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Rational Drug Therapy Based on
Quantitative Real Time Electric Brain Mapping with CATEEM
Conventional recording of the Electroencephalogram (EEG) results in a very complicated depiction of potential differences whose interpretation takes a lot of skill and also is very time consuming. But Hans Berger, the discoverer of human brain electric activity already in 1932 suggested together with Dietsch to perform a frequency analysis of the signal in order to receive quantitative parameters for better interpretation. About three weeks of calculation made it impossible for practical use at that time. However, today by aid of computers frequency analysis is performed in real time. Result of the analytical procedure named after French mathematician Fourier as “Fast Fourier Transformation” (FFT) consists in documentation of spectral power within certain specially defined frequency ranges historically known as delta, theta, alpha and beta waves. The lower right picture gives an example of such a power spectrum. Figures below document an example of such a recording from a human scalp followed by schematic view of frequency synthesis (superposition of sinus waves) and frequency analysis (reverse process finding out which sin waves are needed to construct the lower complicated signal.
The power spectrum quantitatively depicts the electric power within delta waves (red), theta waves (orange), alpha1 waves (yellow), alpha2 waves (green), beta 1 waves (light blue) and beta2 waves (dark blue). According to basic research the electric power within particular frequency ranges like delta or alpha2 reflect the activity of classic neurotransmitter activities. Thus, delta activity seems to be under the control of the cholinergic transmitter system, whereas alpha2 waves correspond to the activity of the dopaminergic system. In order to use this information derived from quantitative analysis of the EEG for diagnostic purposes, reference data are needed derived from healthy people. Therefore, EEG`s from more than 500 healthy volunteers have been collected using this methodology. They now serve for determination of the aberration from normality of individual patient data. Using this approach a so-called aberration index (AI) can be determined, which provides evidence for statistic deviation from normality with respect to each brain region and frequency content.
Results of the FFT are also used to construct a brain map of electric activity. Using the technique of additive colour mixture (like used for red, green and blue as “RGB” in TV pictures) 140 frequency ranges are coded into spectral colours and depicted as colour mixture. Nonlinear interpolation from 17 electrode positions according to LaGrange allows visualization of frequency changes throughout the whole scalp. An example of a young epileptic patient is given in the figure.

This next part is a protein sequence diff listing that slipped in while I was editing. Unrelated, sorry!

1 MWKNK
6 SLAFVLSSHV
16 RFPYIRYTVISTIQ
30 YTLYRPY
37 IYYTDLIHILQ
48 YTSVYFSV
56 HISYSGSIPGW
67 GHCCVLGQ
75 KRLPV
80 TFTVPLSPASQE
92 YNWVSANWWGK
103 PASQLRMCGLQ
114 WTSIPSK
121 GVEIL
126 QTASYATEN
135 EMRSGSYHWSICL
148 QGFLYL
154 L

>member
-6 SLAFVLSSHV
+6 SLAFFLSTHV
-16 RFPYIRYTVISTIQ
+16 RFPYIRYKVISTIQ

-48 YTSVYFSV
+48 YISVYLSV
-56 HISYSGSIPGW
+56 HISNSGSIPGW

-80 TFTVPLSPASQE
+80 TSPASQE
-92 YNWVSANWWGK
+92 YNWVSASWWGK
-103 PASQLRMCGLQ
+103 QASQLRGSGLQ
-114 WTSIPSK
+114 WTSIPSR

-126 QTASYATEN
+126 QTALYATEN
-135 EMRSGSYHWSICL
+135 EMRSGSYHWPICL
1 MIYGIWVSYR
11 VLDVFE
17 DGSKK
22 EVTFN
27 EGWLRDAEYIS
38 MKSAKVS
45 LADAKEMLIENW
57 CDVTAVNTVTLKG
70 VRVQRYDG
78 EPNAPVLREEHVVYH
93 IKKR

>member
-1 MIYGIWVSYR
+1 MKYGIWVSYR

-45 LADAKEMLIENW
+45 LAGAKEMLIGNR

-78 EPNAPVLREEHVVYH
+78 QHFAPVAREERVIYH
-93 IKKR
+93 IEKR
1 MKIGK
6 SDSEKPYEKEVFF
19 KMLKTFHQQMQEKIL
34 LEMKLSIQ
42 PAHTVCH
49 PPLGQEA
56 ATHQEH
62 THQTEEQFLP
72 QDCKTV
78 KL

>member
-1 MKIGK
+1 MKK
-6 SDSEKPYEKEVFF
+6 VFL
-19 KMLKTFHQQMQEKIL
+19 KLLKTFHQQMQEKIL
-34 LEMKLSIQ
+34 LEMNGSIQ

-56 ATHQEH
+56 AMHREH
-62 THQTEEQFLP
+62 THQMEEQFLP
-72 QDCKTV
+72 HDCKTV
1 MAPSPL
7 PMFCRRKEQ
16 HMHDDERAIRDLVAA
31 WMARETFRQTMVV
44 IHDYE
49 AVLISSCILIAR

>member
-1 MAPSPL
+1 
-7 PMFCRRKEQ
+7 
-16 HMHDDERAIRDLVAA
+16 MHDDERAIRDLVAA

As one can see, electric activity within the temporal lobe (electrode position T3) deviates from normality with respect to delta and theta activity, whose content is considerably higher than in normal healthy volunteers (marked as solid line throughout all brain electrode positions). Rational drug therapy now consists in finding a medication which more or less is able to change these two particular frequencies in the brain. This can be achieved by two different ways: Firstly, pharmaceutical industry very often provides information on which neurotransmitter systems a particular drug predominantly acts. Having the information on the relationship between special frequencies and neurotransmitter activities mentioned above a suitable drug can be chosen with a higher probability of success. Secondly, if there are data on changes of frequency content of the EEG by particular drugs available (clinically or from animal research) again a particular drug may be chosen which prevalently is able to target the frequencies recognized as deviating from normality. In the case of epilepsy depicted above the drug Valproic Acid was chosen, since the electropharmacogram of Valproic Acid as determined from EEG analysis in freely moving rats provided information on predominant effects on delta and theta activity. The electropharmacogram of the drug valproic acid is given in the right lower figure.
Due to the ability of the drug valproic acid to change delta and theta activity the treatment of the epileptic patient was successful. No seizures were observed anymore and the electric brain map (lower part of Fig. 4) no longer showed a temporal deviation of delta and theta waves! EEG data obviously can allow non-invasive therapy control.
Prof. Dr. Wilfried Dimpfel (Justus-Liebig-University Giessen Germany c/o NeuroCode AG, D-35578 Wetzlar)